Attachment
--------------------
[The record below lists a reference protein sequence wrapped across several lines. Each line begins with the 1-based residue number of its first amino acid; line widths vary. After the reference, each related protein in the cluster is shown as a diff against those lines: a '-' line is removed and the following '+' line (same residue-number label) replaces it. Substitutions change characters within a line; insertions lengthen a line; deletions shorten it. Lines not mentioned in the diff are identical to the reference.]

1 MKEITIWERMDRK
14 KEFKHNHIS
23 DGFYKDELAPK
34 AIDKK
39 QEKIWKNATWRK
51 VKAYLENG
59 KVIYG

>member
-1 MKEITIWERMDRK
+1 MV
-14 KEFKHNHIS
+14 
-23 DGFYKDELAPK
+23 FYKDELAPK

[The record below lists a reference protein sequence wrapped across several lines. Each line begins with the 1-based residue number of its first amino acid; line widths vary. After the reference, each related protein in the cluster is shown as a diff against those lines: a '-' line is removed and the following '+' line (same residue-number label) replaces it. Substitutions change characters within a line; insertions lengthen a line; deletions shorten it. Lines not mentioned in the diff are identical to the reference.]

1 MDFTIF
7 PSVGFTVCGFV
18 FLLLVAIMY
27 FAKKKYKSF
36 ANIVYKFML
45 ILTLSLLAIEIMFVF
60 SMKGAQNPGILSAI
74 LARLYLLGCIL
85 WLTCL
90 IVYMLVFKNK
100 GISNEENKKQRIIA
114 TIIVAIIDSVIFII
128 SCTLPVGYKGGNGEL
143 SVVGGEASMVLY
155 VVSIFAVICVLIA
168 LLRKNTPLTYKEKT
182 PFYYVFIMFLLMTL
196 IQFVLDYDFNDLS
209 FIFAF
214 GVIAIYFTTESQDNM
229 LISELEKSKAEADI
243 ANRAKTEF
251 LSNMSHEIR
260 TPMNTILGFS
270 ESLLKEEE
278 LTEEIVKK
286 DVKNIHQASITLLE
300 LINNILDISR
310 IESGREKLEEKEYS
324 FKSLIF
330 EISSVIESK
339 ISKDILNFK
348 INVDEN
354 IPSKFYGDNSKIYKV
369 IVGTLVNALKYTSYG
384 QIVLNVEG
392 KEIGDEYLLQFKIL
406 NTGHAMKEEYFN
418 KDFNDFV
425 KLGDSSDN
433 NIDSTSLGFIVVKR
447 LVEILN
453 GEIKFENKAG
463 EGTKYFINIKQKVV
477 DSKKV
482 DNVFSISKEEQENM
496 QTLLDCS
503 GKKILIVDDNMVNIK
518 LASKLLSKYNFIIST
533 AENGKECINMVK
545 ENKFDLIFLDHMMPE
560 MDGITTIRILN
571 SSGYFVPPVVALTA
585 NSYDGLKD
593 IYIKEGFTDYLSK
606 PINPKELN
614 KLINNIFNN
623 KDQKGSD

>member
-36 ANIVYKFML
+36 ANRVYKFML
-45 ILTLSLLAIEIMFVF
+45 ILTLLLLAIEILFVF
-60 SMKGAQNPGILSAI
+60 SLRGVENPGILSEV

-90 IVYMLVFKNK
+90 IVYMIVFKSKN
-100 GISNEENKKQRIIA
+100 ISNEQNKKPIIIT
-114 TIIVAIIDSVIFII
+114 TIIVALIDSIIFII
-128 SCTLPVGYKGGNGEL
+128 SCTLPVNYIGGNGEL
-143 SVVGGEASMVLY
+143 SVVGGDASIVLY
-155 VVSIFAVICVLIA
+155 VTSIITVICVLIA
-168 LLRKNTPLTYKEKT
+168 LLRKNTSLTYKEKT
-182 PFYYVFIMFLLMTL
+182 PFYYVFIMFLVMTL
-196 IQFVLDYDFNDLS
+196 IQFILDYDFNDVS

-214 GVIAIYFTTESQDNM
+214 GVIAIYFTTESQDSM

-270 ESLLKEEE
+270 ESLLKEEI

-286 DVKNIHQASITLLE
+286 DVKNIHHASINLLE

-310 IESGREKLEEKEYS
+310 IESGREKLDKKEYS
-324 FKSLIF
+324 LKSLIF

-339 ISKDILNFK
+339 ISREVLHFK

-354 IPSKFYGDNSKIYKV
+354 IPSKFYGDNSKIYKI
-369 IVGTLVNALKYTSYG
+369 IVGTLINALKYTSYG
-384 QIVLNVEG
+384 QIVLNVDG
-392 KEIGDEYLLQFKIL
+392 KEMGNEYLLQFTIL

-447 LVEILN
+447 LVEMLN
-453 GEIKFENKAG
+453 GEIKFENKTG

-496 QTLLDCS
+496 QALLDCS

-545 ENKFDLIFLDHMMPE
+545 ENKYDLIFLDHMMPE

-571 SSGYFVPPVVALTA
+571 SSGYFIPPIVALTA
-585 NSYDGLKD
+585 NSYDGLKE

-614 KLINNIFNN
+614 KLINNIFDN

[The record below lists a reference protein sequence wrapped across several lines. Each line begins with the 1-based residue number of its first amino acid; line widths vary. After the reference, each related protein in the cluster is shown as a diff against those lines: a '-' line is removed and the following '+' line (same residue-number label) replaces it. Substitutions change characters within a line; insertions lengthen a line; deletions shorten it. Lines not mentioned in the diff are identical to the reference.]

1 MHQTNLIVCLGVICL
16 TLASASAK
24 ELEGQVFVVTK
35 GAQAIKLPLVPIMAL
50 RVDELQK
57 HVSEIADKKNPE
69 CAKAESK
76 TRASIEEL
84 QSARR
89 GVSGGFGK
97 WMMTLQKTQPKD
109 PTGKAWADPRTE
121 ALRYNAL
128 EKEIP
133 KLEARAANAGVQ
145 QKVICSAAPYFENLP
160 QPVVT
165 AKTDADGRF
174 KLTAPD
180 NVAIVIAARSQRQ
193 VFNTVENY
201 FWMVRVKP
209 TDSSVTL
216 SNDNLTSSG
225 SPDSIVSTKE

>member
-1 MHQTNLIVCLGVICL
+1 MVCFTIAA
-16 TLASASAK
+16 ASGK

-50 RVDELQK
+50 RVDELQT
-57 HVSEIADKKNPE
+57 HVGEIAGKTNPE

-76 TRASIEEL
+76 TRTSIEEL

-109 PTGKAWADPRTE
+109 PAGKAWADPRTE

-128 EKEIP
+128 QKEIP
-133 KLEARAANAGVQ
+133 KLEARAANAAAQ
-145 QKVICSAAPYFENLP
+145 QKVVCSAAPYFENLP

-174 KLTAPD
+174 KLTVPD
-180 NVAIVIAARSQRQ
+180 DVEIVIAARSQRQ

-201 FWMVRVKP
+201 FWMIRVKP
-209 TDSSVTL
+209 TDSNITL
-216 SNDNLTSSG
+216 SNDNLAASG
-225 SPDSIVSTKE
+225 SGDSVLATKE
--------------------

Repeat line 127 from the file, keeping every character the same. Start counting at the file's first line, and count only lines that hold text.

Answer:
+545 ENKYDLIFLDHMMPE